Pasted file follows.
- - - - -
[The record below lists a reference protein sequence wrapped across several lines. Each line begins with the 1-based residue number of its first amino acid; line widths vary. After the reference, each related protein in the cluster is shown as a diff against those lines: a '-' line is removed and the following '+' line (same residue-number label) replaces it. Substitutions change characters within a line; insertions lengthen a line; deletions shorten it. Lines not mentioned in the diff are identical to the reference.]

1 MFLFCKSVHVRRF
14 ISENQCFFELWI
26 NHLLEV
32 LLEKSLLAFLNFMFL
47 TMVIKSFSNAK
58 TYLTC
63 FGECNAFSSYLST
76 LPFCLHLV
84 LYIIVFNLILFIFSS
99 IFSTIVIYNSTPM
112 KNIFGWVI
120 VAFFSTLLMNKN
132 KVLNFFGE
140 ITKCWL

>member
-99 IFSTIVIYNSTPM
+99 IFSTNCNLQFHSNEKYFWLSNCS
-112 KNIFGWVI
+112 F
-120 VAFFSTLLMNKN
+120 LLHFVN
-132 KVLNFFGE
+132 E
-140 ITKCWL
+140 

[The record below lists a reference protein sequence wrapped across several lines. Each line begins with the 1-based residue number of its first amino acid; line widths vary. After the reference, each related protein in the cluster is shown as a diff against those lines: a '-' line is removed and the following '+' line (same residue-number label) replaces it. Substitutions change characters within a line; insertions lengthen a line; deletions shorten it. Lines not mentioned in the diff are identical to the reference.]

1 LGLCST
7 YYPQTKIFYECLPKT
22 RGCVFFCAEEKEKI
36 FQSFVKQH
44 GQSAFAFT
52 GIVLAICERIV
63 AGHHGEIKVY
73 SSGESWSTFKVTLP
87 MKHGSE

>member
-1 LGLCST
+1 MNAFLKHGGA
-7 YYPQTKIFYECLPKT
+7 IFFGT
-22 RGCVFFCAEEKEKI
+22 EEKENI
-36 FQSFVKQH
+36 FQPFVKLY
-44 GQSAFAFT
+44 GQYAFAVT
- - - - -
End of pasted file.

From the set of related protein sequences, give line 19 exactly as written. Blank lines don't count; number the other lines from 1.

-112 KNIFGWVI